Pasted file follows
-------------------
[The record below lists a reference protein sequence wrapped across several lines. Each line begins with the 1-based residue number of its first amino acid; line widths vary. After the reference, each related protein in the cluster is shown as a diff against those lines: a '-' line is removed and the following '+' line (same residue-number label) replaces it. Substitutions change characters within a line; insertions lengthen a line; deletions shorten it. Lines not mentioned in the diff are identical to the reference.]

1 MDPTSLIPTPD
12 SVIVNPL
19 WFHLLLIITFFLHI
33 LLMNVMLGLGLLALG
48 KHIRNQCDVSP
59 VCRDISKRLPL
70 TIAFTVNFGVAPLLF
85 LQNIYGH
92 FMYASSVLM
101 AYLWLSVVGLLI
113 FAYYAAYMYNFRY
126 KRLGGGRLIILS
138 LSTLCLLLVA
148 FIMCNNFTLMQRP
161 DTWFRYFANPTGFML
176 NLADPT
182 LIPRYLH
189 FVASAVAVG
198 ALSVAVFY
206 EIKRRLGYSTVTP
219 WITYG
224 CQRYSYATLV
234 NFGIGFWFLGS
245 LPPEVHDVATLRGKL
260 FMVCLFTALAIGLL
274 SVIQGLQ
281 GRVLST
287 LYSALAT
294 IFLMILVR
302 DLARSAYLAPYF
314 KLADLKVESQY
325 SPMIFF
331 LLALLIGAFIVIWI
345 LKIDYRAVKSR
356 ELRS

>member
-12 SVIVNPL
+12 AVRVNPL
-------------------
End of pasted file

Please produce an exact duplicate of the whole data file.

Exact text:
[The record below lists a reference protein sequence wrapped across several lines. Each line begins with the 1-based residue number of its first amino acid; line widths vary. After the reference, each related protein in the cluster is shown as a diff against those lines: a '-' line is removed and the following '+' line (same residue-number label) replaces it. Substitutions change characters within a line; insertions lengthen a line; deletions shorten it. Lines not mentioned in the diff are identical to the reference.]

1 MDPTSLIPTPD
12 SVIVNPL
19 WFHLLLIITFFLHI
33 LLMNVMLGLGLLALG
48 KHIRNQCDVSP
59 VCRDISKRLPL
70 TIAFTVNFGVAPLLF
85 LQNIYGH
92 FMYASSVLM
101 AYLWLSVVGLLI
113 FAYYAAYMYNFRY
126 KRLGGGRLIILS
138 LSTLCLLLVA
148 FIMCNNFTLMQRP
161 DTWFRYFANPTGFML
176 NLADPT
182 LIPRYLH
189 FVASAVAVG
198 ALSVAVFY
206 EIKRRLGYSTVTP
219 WITYG
224 CQRYSYATLV
234 NFGIGFWFLGS
245 LPPEVHDVATLRGKL
260 FMVCLFTALAIGLL
274 SVIQGLQ
281 GRVLST
287 LYSALAT
294 IFLMILVR
302 DLARSAYLAPYF
314 KLADLKVESQY
325 SPMIFF
331 LLALLIGAFIVIWI
345 LKIDYRAVKSR
356 ELRS

>member
-12 SVIVNPL
+12 AVRVNPL